Ban­nock panic

Advertiser (Grand Falls) - - Editorial - Terry Bursey The Food Dude In­gre­di­ents 6 cups flour 1 cup lard or short­en­ing 2 ½ tbsp bak­ing pow­der 1 tbsp salt 2 cups berries (any kind) 3 ½ cups of wa­ter

My first ex­pe­ri­ence with ban­nock was at a kind of sum­mer fes­ti­val in south­ern Al­berta when I was 10 years old.

To this day, I’m not sure what the fes­ti­val was called or what the peo­ple were even cel­e­brat­ing but it was held on an open prairie land­scape near a town called Acme. The flat and grassy land­scape was pep­pered with tents of all kinds for as far as the eye could see – which on the prairie, was pretty far.

Next to a long lineup of kids my own age (that were busy mak­ing plant fi­bre ropes with some sort of mys­te­ri­ous wheel con­trap­tion) were a group of men and women cook­ing berry-rid­dled bread on a stick over an open fire.

A lover of food even back then; I boldly asked if I could try some of the fas­ci­nat­ing stick bread that smelled so good. I’m still un­sure as to why they found the ques­tion as funny as they did but it brought on a cho­rus of laugh­ter from the en­tire group that was con­ta­gious.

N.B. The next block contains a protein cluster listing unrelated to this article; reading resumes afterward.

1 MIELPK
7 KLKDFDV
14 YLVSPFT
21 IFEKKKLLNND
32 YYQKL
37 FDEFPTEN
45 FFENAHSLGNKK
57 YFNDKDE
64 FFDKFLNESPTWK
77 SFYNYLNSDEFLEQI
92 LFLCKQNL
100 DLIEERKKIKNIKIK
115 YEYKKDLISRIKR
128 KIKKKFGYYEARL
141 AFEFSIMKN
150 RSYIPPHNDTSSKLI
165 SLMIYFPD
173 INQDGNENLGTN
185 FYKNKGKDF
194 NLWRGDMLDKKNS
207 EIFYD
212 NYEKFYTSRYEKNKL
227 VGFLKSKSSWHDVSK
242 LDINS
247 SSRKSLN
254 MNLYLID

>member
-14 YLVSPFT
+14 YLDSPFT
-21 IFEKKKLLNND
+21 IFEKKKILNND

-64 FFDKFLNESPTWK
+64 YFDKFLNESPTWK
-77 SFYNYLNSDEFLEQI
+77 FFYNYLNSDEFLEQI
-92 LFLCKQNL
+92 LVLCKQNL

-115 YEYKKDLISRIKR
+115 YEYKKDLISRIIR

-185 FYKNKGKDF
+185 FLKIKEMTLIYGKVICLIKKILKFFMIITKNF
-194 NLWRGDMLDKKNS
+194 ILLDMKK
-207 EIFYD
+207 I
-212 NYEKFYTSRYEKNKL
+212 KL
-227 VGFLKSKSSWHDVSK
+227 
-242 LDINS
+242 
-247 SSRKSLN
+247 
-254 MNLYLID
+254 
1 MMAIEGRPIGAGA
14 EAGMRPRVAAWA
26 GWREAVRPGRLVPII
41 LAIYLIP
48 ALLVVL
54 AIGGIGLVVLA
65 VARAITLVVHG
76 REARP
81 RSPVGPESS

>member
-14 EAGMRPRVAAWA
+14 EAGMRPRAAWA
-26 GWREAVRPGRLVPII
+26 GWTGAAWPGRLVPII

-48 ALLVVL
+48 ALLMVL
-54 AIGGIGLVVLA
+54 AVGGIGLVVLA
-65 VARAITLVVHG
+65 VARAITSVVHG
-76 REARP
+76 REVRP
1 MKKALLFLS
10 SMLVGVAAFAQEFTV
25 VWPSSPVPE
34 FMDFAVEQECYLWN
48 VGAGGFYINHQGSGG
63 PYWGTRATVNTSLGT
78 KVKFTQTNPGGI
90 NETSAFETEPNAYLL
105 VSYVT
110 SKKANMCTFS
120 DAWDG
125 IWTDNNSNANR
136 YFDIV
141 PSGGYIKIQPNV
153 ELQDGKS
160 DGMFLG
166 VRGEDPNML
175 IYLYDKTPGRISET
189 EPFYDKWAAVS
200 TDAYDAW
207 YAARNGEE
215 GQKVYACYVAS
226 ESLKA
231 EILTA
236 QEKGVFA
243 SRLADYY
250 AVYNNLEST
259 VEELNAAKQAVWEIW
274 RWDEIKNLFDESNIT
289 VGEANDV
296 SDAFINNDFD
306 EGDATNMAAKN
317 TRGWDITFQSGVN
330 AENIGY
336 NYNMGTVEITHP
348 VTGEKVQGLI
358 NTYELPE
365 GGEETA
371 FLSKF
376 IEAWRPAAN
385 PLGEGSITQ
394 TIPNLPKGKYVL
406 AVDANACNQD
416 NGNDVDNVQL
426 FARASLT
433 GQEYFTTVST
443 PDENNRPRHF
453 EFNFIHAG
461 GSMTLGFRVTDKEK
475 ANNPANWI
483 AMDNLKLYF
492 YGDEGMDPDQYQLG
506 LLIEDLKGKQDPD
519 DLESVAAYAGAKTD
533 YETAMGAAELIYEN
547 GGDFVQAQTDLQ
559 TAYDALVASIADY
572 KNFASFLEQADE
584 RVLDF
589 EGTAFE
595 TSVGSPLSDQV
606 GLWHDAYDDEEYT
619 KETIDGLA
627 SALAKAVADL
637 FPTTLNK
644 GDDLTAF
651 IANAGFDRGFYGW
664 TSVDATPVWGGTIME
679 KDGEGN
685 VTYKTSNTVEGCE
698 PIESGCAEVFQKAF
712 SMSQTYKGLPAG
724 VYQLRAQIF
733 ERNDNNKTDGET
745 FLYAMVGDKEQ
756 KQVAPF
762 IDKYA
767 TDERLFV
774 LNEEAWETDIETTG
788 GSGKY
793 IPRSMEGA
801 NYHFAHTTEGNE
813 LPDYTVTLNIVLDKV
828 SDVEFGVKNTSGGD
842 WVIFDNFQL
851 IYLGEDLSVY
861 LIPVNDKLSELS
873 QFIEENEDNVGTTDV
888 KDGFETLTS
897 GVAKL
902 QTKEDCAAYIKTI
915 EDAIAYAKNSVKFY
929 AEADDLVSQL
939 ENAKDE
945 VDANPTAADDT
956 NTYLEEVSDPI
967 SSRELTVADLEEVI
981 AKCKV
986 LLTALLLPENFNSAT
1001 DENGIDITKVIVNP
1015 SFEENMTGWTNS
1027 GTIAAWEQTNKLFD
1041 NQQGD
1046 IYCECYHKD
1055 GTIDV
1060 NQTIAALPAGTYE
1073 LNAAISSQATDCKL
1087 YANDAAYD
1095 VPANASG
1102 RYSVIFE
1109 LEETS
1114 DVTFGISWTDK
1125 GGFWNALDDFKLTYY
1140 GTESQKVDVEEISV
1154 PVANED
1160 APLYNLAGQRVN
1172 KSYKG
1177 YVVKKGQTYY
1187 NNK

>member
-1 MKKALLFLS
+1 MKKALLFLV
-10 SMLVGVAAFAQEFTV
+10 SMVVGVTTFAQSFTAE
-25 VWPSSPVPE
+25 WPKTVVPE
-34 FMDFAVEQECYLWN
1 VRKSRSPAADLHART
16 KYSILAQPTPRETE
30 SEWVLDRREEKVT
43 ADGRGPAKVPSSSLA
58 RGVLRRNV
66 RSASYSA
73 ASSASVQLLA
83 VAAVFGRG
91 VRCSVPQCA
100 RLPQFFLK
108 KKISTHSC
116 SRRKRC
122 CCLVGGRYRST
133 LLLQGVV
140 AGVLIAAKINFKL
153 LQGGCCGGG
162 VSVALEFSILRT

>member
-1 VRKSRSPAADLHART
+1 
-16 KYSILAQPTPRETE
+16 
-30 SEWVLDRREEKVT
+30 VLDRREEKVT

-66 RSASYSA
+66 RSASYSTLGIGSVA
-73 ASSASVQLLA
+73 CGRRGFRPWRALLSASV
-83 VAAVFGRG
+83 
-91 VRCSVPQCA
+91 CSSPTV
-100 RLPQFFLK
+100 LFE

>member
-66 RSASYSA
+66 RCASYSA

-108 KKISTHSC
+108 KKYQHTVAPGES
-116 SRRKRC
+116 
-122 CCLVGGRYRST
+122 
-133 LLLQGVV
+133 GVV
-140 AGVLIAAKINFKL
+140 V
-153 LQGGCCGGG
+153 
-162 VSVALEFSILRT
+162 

When our laugh­ter died I was handed a foil cov­ered chunk of the ban­nock and told to share it with my friends. Spy­ing none of my pre-es­tab­lished friends around me, I tore the ban­nock in half and of­fered it to the girl amongst the group of ban­nock mak­ers that looked to be about my age. This caused an even big­ger up­roar of laugh­ter than be­fore, but the laugh­ter didn’t last long.

There was a storm brew­ing that day that up un­til then had passed for a few harm­less clouds. At that mo­ment, the en­tire fes­ti­val erupted into writhing chaos as hail stones the size of mar­bles bom­barded our heads. We scat­tered in dif­fer­ent di­rec­tions and I re­mem­ber strain­ing to hear my fa­ther’s voice over the noise of the panic and boom­ing rolls of thun­der. Frus­trated, I de­cided in­stead to shel­ter my­self un­der a pic­nic ta­ble with the same girl I had shared my ban­nock with mo­ments be­fore.

The girl my own age in that group around the ban­nock fire be­came one of my best Al­ber­tan child­hood friends that day and through­out that year taught me all that my child­hood cu­rios­ity could in­quire about her cul­ture and the Cree way of life. It wasn’t un­til much later though that I learned how to make:

Cree Camp­fire Ban­nock


Start a small con­trolled camp­fire. In a large bowl, cut lard into the flour. Add re­main­ing dry in­gre­di­ents and mix well. Add flour grad­u­ally while gen­tly knead­ing the dough un­til uni­form. On cleaned wooden sticks, en­ve­lope a hand­ful of ban­nock dough over the tip of the stick and wrap the dough tightly onto it in a spi­ral. Place over the fire with­out touch­ing the flames and oc­ca­sion­ally ro­tate to avoid scorch­ing sim­i­lar to the method of roast­ing hot dogs. The ban­nock is done when the out­side is golden brown. Makes about 4 serv­ings.

Thanks for read­ing! Ni­naaskomtin!

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